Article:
Light detection and ranging (LiDAR) sensors are a fundamental sensing modality for self-driving vehicles and provide essential information about the environment for decision-making. The light reflected from an object provides distance information that builds up a 3D map of the sensor's surroundings - but what if you could detect other properties of the objects in view?
Positional information is not the only thing that we consider when driving. A parked car on the side of the road is just an obstacle in the surroundings while a moving car requires monitoring for turn signals or braking. Likewise, a pedestrian running towards the vehicle warrants more attention than someone stopped on the footpath. Intuitively then, we can assume that providing velocity measurements to the vehicle decision center would enhance the performance of self-driving vehicles.
Per point velocity measurements can be made by measuring the Doppler effect on transmitted points. Just like the changing pitch of a siren as an ambulance drives past you on the street, the frequency of the LiDAR’s transmitted light is altered by the relative radial speed of the object that it hits. This then requires the LiDAR to be sensitive to the frequency, and not just the time of flight of the returned signal.
Doppler improves the performance of both the segmentation and tracking processes that make up the perception layer of an Autonomous Vehicle (AV). During segmentation, Doppler information can help to separate moving objects from stationary surroundings. With positional information only, pedestrians standing next to larger buildings or other objects can be mistakenly clustered together with the object. However, with the Doppler information, the dynamic and static points can be filtered and clustered separately. This both allows for better segmentation of smaller objects and improves simultaneous localization and mapping (SLAM) as only the stationary objects need to be considered for mapping. With per point Doppler, segmentation is also improved at long range where scan lines become further apart, yielding fewer points on a target and therefore reduced information about the object shape.
Over several frames, the moving object tracking process is also improved by the inclusion of velocity information. An object’s position in subsequent frames can be estimated using the position and velocity information provided, which can then be compared to the detected position. Once matched, a more detailed pointcloud of the object can be shown using the aggregation of multiple frames. What may have been first detected as an unidentified object could be more confidently classified after a few frames, thus extending the usable range of the LiDAR.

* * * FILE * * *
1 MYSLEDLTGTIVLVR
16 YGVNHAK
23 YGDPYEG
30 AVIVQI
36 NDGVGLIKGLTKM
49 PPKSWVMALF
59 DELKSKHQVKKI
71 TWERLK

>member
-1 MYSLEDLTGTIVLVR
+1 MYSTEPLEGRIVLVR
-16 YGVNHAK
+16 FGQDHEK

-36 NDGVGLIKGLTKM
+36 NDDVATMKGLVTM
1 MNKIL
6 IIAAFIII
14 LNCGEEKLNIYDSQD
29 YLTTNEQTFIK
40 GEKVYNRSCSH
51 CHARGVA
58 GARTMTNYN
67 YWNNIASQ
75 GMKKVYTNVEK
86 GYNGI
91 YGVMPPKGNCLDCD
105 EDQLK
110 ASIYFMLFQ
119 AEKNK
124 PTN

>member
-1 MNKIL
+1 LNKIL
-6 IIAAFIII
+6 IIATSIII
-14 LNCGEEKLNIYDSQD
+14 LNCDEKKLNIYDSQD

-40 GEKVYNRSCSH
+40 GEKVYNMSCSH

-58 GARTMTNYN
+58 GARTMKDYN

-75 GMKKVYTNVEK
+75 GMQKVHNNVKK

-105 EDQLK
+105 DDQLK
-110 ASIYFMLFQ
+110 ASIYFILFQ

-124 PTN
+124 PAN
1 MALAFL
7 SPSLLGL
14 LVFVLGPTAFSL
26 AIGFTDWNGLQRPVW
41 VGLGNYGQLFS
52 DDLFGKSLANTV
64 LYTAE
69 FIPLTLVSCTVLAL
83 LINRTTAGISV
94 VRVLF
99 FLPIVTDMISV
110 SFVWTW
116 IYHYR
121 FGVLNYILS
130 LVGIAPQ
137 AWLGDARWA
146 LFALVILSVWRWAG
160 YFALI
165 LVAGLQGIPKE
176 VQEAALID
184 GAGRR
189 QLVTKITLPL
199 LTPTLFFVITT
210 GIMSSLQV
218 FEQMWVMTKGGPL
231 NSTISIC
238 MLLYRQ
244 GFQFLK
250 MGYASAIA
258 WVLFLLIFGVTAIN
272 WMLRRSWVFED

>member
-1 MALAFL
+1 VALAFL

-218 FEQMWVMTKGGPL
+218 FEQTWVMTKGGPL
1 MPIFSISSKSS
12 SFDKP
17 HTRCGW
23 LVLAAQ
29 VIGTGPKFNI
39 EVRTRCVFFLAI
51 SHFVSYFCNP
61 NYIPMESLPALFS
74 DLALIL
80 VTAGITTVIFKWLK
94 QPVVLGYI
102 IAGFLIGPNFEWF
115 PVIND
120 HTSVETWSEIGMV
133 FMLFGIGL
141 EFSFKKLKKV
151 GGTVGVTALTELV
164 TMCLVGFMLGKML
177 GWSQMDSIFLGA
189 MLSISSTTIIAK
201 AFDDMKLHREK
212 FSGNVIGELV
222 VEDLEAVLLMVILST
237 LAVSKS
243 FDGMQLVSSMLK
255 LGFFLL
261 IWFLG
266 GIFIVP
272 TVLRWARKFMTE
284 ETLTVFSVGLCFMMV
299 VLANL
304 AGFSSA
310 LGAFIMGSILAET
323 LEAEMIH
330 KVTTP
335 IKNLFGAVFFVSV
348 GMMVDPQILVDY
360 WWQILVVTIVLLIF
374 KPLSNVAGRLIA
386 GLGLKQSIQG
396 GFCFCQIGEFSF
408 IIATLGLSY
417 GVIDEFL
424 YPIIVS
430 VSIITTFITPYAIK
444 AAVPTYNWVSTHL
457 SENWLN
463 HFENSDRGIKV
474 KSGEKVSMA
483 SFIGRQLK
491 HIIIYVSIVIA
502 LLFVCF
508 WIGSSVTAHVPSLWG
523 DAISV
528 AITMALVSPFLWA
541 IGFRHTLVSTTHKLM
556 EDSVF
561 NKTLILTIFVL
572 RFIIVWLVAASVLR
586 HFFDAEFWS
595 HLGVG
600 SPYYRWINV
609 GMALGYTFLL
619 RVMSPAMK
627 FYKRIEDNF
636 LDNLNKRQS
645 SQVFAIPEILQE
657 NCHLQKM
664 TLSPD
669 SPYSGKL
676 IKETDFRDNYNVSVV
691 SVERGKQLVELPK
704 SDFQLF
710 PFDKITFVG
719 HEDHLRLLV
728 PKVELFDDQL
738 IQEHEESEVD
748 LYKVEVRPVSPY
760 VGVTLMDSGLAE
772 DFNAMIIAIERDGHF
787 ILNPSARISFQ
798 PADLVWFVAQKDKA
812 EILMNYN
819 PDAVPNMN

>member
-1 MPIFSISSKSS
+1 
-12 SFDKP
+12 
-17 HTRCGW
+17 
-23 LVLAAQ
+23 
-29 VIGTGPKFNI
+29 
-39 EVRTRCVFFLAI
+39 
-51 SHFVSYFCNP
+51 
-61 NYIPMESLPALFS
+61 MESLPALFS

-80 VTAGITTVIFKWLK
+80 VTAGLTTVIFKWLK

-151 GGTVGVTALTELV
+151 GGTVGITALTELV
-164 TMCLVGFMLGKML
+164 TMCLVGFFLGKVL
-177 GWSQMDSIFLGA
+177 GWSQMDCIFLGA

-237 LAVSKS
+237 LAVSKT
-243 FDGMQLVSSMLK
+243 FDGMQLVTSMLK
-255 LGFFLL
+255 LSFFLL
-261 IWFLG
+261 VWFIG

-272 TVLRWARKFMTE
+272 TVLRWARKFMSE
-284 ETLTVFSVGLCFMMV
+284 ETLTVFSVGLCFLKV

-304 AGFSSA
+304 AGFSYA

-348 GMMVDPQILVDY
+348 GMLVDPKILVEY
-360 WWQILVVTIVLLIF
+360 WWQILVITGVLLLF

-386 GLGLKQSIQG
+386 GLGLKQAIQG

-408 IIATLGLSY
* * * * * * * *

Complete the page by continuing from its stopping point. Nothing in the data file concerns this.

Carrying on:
The instantaneous velocity data provided can also provide information on vehicle or pedestrian intent. Consider the case of highway driving where an object is detected at distance directly in front of the sensor. Depending on the velocity, the response and urgency of an AV is varied. If the object is rapidly accelerating, as in the case of a recent merge, there is no immediate action necessary, perhaps a slight reduction in speed to maintain a safe distance. In contrast, if the object is rapidly decelerating, the AV needs to respond to match and avoid a collision. Finally, if the object is stationary, the vehicle will need to take immediate action to come to a safe stop or move around the obstacle. The difference in reaction time from having this velocity information available instantaneously rather than calculating from positional information over several frames is significant at highway speeds.
Doppler has the potential to be a powerful tool to help solve autonomous driving challenges but the requirements for this technology are high. We can check this with some light mathematics, the change in optical frequency, Δf, from a target moving at Δv is given by
Where 𝒇𝟎 is the optical frequency of the transmitted laser radiation (in Hz), and c is the speed of light (m/s).
Our Baraja Spectrum-Scan™ LiDAR uses a laser that is, on average, at 1550nm, which roughly corresponds to an optical frequency of 193.4 THz. What Doppler shift might we expect?
Well, if we’re travelling at highway speeds (140 km/h) and a car is in the opposite direction at 140 km/h, that’s a relative speed of 280 km/h. This results in a Doppler shift of about 100 MHz.
At the other extreme, we’d like to detect a pedestrian moving next to a stationary object. A pedestrian moves at perhaps 3-4 km/h, which would result in a minimum Doppler shift of 1.3 MHz.
Thus, in order to provide useful Doppler information, we need to design our electronic detection system to handle small and large shifts.
Ultimately, per point velocity data improves the performance of key perception functions and simplifies the processing required to make key decisions on a self-driving vehicle, making Doppler LiDAR an invaluable addition to the sensor suite.